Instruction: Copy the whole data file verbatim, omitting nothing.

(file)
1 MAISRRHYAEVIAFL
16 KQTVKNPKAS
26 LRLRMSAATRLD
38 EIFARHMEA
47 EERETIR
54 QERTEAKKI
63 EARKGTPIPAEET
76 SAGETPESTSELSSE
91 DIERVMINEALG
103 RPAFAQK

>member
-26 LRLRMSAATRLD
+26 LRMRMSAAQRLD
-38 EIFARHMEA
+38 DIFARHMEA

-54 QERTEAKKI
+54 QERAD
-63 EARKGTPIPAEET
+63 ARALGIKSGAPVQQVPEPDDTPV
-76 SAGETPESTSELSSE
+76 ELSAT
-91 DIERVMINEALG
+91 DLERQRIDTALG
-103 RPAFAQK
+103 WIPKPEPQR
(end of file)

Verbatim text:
1 MAISRRHYAEVIAFL
16 KQTVKNPKAS
26 LRLRMSAATRLD
38 EIFARHMEA
47 EERETIR
54 QERTEAKKI
63 EARKGTPIPAEET
76 SAGETPESTSELSSE
91 DIERVMINEALG
103 RPAFAQK

>member
-26 LRLRMSAATRLD
+26 LRMRMSAAQRLD
-38 EIFARHMEA
+38 DIFARHMEA

-54 QERTEAKKI
+54 QERAD
-63 EARKGTPIPAEET
+63 ARALGIKSGAPVQQVPEPDDTPV
-76 SAGETPESTSELSSE
+76 ELSAT
-91 DIERVMINEALG
+91 DLERQRIDTALG
-103 RPAFAQK
+103 WIPKPEPQR